If the tens of millions whose health care would deteriorate because of the Better Care Reconciliation Act are disregarded, the The kabuki dance that is Mitch McConnell's effort to secure the votes of 50 Senators could be seen as entertaining, albeit with an outcome nearly inevitable.
The House approved a bill; Paul Ryan succeeded in his mission. Mitch McConnell will not fail in his assigned role to gain passage of a tax cut- uh, er, health care- bill, which would otherwise gain him the ire of Trump and the Presidential Stepfords.
The Associated Press reports Monday
"I would like to delay," said Sen. Ron Johnson, R-Wis., one of the five senators opposing the bill. "These bills aren't going to fix the problem. They're not addressing the root cause," he said, referring to rising health care costs. "They're doing the same old Washington thing, throwing more money at the problem."
Count Johnson as a "yes." "I don't have the feedback from constituencies who will not have had enough time to review the Senate bill," Johnson said on Meet the Press, adding "we should not be voting on this next week." He also stated "I'm not a 'yes' yet" (omitted from video below);
If he were a Democrat, thus willing to admit he believes in science, Johnson would have claimed he's "evolving." We have precedent, from a President who in 2010 contended "I have to this point unwilling to sign on to same-sex marriage primarily because of my understandings of the traditional definitions of marriage. But I also think you're right that attitudes evolve, including mine." All it took for the evolution to be complete was a running mate in 2012 asserting that he himself had no problem with same-sex marriage.
Johnson is in, and it won't take an increase in Medicaid to get him there. Last week, reportedly calling the Senate bill as written "mean," President Trump told a group of GOP senators "I really appreciate what you're doing to come out with a bill that's going to be a phenomenal bill for the people of our country: generous, kind, with heart. That's what I'm saying. And that may be adding additional money into it."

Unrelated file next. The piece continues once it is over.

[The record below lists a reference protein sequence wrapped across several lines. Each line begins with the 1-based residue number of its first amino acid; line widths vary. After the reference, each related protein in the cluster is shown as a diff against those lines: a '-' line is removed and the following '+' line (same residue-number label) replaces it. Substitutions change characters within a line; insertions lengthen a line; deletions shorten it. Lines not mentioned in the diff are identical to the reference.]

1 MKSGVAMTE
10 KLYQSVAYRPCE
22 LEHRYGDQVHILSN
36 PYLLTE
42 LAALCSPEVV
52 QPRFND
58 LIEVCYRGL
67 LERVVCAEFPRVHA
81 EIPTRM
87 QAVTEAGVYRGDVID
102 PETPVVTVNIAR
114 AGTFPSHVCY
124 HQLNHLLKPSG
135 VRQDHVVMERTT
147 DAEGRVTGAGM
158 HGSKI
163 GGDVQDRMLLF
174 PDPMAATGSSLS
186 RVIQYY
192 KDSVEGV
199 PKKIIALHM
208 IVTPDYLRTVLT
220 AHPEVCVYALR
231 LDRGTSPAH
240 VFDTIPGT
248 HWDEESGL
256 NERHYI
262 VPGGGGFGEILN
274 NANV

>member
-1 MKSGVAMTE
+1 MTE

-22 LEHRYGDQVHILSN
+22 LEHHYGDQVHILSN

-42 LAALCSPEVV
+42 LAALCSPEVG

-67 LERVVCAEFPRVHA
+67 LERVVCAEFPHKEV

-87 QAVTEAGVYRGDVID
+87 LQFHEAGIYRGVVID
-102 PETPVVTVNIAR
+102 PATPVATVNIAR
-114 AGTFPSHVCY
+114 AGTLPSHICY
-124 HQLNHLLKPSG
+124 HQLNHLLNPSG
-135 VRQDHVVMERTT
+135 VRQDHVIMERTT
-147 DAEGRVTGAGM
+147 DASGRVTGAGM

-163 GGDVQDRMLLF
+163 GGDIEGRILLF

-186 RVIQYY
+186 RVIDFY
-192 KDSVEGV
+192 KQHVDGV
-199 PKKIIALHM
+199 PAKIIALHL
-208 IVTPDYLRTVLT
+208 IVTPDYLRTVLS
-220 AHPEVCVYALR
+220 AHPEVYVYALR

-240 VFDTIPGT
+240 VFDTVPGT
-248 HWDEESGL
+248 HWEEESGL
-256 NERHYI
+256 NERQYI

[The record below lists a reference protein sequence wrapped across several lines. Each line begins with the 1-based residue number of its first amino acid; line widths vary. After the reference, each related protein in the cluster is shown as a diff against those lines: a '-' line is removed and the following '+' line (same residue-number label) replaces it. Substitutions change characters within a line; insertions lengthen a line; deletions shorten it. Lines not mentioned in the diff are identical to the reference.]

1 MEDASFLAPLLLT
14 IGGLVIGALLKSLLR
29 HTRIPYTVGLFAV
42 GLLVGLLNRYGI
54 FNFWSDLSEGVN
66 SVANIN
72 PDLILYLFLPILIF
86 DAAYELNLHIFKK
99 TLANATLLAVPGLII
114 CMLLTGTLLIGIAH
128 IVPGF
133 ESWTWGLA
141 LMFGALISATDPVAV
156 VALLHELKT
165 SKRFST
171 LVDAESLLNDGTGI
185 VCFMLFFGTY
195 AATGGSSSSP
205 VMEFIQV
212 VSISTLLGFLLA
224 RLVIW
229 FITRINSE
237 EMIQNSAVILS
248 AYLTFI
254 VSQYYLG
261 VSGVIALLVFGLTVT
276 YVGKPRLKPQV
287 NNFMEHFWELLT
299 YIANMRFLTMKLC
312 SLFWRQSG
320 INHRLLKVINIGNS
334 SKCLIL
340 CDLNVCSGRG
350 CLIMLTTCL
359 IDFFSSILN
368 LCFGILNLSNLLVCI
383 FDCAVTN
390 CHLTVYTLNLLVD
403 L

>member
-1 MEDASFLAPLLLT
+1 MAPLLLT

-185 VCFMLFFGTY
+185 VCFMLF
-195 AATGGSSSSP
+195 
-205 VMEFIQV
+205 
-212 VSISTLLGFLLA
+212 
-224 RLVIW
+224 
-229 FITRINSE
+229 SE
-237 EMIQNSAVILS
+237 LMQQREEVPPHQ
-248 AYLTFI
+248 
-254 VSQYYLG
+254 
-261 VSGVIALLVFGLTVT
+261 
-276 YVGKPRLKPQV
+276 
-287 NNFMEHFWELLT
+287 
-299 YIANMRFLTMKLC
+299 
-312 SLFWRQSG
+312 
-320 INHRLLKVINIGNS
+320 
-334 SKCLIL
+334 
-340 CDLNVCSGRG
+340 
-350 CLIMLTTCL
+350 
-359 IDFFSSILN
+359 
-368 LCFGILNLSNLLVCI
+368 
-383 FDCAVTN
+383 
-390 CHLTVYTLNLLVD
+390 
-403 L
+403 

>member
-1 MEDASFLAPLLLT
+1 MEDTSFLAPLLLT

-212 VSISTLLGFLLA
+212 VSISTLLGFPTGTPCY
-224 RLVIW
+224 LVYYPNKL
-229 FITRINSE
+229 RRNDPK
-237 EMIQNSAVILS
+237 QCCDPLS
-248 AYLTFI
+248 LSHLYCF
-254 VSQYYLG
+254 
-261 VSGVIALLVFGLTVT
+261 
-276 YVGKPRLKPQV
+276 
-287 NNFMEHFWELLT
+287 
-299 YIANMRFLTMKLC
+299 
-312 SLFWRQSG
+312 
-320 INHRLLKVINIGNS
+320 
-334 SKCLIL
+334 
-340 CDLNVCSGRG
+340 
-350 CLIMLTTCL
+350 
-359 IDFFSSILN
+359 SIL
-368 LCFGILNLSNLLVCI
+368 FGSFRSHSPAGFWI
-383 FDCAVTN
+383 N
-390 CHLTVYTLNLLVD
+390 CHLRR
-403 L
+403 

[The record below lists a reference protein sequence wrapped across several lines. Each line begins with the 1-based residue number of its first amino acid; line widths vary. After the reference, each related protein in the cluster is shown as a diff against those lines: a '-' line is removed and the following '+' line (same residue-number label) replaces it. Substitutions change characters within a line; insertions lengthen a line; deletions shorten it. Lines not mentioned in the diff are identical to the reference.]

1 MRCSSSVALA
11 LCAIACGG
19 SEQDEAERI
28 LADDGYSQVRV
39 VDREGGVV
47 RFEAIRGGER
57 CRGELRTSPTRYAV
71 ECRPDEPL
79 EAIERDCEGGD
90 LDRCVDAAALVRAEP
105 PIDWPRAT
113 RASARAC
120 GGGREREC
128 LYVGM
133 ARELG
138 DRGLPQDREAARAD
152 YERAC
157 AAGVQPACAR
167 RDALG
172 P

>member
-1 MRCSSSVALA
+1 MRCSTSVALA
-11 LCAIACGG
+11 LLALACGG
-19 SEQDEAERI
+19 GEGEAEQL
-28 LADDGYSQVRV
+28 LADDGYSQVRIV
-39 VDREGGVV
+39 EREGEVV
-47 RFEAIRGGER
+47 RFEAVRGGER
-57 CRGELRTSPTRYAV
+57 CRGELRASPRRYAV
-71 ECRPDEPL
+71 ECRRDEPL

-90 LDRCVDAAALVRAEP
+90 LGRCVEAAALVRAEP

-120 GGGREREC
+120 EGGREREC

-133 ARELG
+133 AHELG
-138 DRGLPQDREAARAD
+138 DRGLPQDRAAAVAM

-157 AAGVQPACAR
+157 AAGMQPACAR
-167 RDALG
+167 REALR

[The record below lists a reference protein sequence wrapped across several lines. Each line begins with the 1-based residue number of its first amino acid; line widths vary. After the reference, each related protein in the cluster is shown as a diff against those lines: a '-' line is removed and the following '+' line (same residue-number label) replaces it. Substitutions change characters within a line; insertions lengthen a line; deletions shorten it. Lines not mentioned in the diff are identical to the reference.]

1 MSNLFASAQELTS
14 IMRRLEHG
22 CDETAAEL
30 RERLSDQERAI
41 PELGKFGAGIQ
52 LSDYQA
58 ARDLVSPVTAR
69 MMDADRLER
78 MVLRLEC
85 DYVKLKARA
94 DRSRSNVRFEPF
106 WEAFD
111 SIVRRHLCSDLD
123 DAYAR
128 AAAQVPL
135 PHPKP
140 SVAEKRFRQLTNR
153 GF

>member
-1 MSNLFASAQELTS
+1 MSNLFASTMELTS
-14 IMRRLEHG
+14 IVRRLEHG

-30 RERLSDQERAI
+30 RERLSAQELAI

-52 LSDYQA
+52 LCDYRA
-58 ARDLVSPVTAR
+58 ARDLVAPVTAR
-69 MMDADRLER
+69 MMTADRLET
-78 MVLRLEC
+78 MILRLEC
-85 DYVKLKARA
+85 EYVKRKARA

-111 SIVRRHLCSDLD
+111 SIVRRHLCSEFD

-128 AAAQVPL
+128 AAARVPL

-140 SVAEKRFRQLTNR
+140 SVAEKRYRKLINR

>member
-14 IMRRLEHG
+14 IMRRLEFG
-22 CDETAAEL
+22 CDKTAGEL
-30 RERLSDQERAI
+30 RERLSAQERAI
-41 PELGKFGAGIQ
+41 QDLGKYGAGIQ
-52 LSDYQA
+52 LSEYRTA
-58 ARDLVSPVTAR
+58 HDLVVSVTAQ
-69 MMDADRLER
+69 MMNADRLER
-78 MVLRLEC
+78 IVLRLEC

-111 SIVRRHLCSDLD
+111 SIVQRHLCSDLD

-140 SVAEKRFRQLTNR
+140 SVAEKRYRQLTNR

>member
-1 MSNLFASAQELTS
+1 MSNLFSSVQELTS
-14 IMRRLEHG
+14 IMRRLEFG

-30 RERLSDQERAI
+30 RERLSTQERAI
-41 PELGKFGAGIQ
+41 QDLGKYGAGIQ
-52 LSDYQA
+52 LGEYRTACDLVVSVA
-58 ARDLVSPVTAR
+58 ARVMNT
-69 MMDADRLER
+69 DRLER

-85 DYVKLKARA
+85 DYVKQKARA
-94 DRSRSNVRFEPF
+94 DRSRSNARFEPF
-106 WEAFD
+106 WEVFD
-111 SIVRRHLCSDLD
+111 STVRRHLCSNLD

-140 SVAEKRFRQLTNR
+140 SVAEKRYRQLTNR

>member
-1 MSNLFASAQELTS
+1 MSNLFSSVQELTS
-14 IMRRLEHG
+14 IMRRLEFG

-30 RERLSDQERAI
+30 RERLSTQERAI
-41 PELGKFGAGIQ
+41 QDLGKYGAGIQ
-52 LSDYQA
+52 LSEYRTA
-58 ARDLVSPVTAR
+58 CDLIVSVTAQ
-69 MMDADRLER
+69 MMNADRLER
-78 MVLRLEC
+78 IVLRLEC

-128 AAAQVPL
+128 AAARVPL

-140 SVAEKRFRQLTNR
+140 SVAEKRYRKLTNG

The man rails against "leaks" as if it were ISIL acquiring a nuclear weapon but said not a word about leaks. Nor did anyone ask what the "additional money" he allegedly cited actually referred to. But we have an idea now that the demagogue who allegedly decried the meanness of the bill says "we have a very good plan."
Of course they do, by the one conservative Republican criterion that counts. Brian Beutler notes "the text of the no-longer-secret Senate bill provides ample proof that, as many critics including myself have noted, Republicans’ Obamacare repeal effort is actually a regressive tax cut plan disguised as health care legislation."
Beutler cites Section 119, entitled "repeal of net investment tax," which retroactively repeals the 3.8 percent tax on net investment income, and explains
The economic-growth argument for cutting capital-gains taxes is that taxing investment gains at a lower rate than other kinds of income creates an incentive for people to save and invest and thus grow the economy. In other words, the non-greedy justification for cutting capital gains taxes is all about the future. A retroactive cut spurs nothing, because it essentially refunds taxes already paid by the wealthy for gains they already realized. The reason there’s a give-money-to-rich-people provision in a bill called the “Better Care Reconciliation Act” is because it’s a millionaire tax cut bill dressed up as a health bill. Practically the only people taken better care of under its terms are people who already have it extremely good in life.
As a health care bill, the BCRA is a bad bill, a small consideration for GOP senators when it shovels much more money to the wealthy, Ron Johnson will be joined by Ted Cruz, Mike Lee, Rand Paul, and Dean Heller grabbing onto that train before it leaves the tax cut terminal. It may be passed after Independence Day- in the manner that Steve M. theorizes here- but Mitch McConnell was, sadly, born to this moment.